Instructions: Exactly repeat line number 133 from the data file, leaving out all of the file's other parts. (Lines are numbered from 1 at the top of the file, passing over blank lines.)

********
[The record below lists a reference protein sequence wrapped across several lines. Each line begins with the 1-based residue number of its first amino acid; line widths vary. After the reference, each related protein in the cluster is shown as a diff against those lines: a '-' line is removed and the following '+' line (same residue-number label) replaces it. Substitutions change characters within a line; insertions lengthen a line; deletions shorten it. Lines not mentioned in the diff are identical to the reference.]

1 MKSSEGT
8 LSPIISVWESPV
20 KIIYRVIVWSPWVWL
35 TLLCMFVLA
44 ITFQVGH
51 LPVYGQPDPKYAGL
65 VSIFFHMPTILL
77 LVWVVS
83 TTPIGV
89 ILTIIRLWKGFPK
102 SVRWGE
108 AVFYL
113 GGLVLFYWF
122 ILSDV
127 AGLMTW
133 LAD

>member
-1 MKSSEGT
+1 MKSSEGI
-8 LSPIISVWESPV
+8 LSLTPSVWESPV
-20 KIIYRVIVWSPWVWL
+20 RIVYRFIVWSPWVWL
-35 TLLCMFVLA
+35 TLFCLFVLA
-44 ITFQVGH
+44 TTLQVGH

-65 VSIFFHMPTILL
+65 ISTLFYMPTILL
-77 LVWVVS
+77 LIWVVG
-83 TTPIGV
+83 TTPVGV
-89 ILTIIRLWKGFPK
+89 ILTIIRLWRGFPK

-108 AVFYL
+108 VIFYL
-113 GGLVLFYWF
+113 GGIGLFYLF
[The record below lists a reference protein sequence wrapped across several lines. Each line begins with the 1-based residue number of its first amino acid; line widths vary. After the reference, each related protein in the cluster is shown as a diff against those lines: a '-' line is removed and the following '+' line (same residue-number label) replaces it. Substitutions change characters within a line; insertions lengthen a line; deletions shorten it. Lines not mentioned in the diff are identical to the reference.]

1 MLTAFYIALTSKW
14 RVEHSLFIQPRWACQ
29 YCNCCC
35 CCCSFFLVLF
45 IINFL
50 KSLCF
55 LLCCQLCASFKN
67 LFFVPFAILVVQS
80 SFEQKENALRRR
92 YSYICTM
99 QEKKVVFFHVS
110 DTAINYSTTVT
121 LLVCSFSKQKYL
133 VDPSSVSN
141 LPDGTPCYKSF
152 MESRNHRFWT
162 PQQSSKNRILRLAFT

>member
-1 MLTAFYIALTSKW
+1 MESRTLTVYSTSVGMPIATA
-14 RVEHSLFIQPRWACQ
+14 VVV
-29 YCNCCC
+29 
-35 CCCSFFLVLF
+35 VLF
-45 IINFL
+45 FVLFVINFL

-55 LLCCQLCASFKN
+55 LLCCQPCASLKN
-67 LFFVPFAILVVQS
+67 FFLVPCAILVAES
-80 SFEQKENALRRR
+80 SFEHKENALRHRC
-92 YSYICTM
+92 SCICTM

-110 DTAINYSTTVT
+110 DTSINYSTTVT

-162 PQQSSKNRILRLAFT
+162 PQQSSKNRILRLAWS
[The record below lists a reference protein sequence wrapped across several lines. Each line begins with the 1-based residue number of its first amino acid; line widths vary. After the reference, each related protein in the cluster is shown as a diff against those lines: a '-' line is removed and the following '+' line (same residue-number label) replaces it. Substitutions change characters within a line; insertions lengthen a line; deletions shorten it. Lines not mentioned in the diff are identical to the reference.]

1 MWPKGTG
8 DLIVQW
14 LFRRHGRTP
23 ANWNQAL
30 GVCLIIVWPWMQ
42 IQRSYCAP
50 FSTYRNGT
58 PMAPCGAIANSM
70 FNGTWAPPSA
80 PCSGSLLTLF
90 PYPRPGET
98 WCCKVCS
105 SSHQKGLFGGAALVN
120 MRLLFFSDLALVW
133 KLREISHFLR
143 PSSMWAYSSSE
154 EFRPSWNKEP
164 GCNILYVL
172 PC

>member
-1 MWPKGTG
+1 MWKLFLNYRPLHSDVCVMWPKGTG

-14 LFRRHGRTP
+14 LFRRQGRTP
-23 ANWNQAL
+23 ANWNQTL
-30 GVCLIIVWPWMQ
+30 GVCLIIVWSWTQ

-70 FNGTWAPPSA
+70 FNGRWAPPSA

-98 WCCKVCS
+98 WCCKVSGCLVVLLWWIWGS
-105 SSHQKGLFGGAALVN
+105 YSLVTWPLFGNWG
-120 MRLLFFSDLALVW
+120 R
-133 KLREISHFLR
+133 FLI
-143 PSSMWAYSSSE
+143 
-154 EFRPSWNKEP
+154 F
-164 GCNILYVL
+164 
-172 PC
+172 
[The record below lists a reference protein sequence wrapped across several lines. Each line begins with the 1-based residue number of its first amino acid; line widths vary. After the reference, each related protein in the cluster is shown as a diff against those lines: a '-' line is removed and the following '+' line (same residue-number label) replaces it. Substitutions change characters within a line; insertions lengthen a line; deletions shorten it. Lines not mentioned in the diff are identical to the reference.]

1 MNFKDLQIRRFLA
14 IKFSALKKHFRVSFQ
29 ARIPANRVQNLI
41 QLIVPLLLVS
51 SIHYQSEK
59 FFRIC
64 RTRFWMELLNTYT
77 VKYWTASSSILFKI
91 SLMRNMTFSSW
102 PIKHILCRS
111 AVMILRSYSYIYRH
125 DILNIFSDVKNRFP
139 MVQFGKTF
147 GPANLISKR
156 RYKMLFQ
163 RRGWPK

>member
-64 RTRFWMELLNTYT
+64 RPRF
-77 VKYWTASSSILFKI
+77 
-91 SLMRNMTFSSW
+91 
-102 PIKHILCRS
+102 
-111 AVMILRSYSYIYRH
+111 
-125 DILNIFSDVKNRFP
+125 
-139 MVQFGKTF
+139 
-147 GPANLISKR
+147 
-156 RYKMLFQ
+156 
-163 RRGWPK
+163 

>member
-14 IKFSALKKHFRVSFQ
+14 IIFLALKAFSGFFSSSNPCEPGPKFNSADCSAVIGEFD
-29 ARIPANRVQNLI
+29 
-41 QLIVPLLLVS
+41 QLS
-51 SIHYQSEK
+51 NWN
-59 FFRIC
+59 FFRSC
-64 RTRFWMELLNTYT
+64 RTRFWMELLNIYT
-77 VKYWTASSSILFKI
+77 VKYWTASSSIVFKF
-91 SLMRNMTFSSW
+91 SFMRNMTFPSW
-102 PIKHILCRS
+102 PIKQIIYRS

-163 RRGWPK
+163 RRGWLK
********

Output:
41 QLIVPLLLVS